Confused about staffing rules over the holiday period?
The end of the calendar year, in many sectors, is a chance to wind down and have a break, however in early childhood education and care (ECEC), many services operate 52 weeks a year, closing only on public holidays.
In such a varied landscape, employers can become confused about rules and regulations around leave, payment, rostering and other elements.
The advice in the piece below is based on feedback from Sam Nottle, Senior Associate at employment law firm JewellHancock. Employers are encouraged to cross reference the advice provided against their own policies and procedures, and should understand that the information below is general in nature, and not specific to their circumstances.
This story was published by SEEK and has been adapted to suit the ECEC sector. Access the original story here.
If we close, do educators have to use their annual leave?
For those services who do have a closure period over the Christmas/New Year period, many wonder if employees can be made to take this time as annual leave, while many educators, who may have been saving their leave for holidays or events throughout the year, have the same question.
Generally, for award or enterprise agreement employees, these agreements will allow you to direct an employee to take annual leave during a shutdown period, Mr Nottle said.
“Best practice would be to check the award or enterprise agreement, as it might include a required notice period (e.g. four weeks) to be given to the employee,” he added.
The two most common awards in the ECEC sector are the Children’s Services Award and the Educational Services Teachers Award, while the Victorian Early Childhood Teachers and Educators Agreement (VECTEA) is also used.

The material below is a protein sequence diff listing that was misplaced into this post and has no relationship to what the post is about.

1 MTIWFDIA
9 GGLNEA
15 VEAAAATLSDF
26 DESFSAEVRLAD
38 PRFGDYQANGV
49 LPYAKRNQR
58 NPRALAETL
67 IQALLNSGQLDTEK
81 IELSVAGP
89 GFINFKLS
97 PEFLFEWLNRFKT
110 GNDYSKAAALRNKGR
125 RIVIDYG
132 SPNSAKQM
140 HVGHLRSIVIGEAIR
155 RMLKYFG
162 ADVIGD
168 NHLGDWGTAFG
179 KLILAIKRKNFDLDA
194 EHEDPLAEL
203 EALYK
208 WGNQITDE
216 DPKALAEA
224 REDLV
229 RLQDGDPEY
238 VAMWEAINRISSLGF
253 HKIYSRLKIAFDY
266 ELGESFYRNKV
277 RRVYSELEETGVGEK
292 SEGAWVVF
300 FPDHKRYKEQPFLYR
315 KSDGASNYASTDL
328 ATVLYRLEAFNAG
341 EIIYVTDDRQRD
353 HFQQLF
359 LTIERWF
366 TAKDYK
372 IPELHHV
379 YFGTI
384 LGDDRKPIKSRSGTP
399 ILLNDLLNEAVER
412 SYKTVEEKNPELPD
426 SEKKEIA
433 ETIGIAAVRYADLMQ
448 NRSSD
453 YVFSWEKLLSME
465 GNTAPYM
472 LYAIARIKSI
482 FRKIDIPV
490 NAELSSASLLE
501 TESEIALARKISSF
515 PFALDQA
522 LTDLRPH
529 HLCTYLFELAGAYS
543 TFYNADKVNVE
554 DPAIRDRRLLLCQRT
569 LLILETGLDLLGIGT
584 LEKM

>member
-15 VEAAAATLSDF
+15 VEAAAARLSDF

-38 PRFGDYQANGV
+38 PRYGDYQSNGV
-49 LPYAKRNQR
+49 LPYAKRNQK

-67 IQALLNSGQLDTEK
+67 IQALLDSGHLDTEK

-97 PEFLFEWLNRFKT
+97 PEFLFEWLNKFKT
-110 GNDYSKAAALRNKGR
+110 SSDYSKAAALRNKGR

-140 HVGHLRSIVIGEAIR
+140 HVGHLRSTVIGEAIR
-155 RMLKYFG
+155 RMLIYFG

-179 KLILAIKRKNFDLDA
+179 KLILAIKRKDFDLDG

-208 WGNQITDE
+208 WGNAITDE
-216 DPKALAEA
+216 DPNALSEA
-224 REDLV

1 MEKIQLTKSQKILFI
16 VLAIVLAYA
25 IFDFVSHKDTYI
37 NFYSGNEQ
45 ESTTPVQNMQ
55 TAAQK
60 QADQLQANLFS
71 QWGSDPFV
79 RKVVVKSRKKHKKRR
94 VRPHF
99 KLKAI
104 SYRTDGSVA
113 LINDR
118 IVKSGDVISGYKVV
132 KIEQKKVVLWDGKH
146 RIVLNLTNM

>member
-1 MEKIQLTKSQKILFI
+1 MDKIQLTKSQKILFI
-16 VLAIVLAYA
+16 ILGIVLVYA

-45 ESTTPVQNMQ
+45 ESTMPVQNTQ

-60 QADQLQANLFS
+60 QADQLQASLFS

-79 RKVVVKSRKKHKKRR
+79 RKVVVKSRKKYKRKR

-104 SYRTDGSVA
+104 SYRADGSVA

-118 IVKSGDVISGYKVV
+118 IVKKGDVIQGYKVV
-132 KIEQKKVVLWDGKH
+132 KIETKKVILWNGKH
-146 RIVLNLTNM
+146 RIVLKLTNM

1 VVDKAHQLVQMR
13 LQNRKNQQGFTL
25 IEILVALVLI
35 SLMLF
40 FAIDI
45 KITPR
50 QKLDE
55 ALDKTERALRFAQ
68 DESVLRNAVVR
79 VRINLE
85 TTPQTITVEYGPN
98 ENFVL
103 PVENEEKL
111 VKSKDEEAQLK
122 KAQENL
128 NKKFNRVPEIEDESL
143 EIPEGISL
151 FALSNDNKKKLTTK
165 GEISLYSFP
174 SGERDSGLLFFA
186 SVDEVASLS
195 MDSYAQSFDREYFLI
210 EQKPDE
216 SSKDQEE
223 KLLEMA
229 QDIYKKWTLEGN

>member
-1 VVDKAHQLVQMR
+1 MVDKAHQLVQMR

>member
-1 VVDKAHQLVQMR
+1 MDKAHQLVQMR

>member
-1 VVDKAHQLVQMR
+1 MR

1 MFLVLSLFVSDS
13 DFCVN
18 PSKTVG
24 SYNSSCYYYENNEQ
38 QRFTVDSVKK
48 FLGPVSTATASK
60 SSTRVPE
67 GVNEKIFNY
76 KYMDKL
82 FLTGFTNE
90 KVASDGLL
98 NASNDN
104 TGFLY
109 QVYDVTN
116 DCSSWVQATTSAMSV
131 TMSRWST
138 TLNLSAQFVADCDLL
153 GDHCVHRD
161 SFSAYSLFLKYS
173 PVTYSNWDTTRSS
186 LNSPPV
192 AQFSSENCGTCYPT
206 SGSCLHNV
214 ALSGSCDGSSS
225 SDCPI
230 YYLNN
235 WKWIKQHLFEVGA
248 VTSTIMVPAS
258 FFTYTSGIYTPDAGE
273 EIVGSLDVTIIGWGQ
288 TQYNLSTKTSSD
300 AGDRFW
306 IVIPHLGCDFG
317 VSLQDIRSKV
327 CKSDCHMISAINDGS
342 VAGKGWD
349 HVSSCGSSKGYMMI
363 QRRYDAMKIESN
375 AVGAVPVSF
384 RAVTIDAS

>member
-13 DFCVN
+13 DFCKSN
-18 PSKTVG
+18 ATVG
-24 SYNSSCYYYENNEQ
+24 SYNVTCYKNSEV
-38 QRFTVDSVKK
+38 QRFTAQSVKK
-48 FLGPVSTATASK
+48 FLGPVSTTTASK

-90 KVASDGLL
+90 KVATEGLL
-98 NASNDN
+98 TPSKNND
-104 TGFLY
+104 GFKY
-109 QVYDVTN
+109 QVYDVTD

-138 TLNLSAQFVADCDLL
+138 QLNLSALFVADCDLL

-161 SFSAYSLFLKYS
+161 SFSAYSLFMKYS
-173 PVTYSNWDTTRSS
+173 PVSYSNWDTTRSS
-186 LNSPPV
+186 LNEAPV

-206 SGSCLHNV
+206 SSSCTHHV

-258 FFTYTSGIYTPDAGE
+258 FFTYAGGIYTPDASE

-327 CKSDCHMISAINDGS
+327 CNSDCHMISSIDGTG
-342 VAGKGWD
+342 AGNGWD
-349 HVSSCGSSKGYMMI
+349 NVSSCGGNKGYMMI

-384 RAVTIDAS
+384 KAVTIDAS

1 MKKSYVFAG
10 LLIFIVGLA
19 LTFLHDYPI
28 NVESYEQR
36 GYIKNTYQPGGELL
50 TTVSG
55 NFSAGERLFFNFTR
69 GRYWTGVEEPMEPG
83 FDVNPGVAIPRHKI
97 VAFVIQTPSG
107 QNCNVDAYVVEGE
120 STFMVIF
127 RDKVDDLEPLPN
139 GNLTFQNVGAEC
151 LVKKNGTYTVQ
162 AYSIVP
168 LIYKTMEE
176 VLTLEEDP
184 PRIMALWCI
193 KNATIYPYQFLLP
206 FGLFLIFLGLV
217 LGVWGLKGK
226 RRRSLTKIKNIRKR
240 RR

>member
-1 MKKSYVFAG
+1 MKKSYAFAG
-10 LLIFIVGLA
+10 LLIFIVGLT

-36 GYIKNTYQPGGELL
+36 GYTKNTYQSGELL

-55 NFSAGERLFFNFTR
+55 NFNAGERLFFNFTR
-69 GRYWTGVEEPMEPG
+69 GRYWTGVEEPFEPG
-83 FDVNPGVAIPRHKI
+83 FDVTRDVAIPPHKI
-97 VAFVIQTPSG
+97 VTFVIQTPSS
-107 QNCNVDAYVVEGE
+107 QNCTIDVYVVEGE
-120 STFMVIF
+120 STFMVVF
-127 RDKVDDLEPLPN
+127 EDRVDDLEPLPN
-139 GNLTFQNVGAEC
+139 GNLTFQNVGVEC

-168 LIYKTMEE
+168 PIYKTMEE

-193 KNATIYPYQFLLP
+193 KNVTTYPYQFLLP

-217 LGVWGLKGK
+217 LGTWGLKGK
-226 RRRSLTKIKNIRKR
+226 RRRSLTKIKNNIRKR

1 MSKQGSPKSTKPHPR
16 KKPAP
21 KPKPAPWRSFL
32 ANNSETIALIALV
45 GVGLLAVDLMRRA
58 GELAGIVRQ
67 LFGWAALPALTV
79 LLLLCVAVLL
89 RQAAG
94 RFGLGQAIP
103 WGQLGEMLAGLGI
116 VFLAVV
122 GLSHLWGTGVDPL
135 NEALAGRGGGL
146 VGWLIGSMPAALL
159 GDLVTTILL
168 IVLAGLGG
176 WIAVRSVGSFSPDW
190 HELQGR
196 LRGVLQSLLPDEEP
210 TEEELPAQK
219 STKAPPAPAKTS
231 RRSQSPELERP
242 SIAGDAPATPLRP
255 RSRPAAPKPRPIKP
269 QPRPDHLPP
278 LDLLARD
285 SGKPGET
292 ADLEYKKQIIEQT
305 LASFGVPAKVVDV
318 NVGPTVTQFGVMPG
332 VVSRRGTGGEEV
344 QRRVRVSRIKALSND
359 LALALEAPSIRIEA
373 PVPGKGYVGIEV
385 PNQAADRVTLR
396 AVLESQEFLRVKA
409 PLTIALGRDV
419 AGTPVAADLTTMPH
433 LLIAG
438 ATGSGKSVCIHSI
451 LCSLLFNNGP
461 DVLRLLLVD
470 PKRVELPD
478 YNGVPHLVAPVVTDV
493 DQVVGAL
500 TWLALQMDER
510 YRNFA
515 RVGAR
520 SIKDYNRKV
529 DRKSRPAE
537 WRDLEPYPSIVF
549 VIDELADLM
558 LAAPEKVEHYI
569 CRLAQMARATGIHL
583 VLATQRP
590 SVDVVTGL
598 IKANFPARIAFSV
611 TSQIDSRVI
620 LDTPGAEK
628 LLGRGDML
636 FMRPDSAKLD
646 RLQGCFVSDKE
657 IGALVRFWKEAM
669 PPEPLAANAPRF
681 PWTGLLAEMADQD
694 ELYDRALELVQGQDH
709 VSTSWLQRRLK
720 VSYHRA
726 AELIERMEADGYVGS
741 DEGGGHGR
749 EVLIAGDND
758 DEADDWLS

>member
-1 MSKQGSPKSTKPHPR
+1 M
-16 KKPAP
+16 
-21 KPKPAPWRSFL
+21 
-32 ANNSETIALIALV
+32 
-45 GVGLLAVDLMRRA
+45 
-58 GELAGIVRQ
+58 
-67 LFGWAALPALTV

In most common awards and enterprise agreements, employers can require employees to take a period of paid annual leave “in circumstances that are reasonable”.
“A requirement to take annual leave would be reasonable if the employer’s enterprise is being shut down for a period, say between Christmas and New Year,” Mr Nottle says. “It would be best practice for an employer to provide notice to the employee of at least a month.”
What if they don’t have enough leave to cover the break?
“If an employee does not have enough accrued annual leave, it may be the case that the modern award or enterprise agreement provides for a direction to take unpaid leave,” Mr Nottle advised, recommending that employers “refer to the relevant provisions.”
If the award or enterprise agreement doesn’t address this issue or if the person is an award or enterprise agreement-free employee and the employment contract contains nothing on the issue, it’s unlikely that they can be forced to take unpaid leave for the period. “The employee would need to be paid their ordinary rate of pay during the shutdown period,” he added.
It’s worth noting that a full-time employee must still receive their usual salary for the public holiday.
For more information about staffing and shutting down over Christmas and the New Year, visit Fair Work. This story was published by SEEK and has been adapted to suit the ECEC sector. Access the original story here.
Information provided in this article is general only, does not constitute legal advice and should not be relied upon as such. SEEK provided no warranty as to its accuracy, reliability or completeness. Before taking any course of action related to this article you should make your own inquiries and seek independent advice (including the appropriate legal advice) on whether it is suitable for your circumstances.
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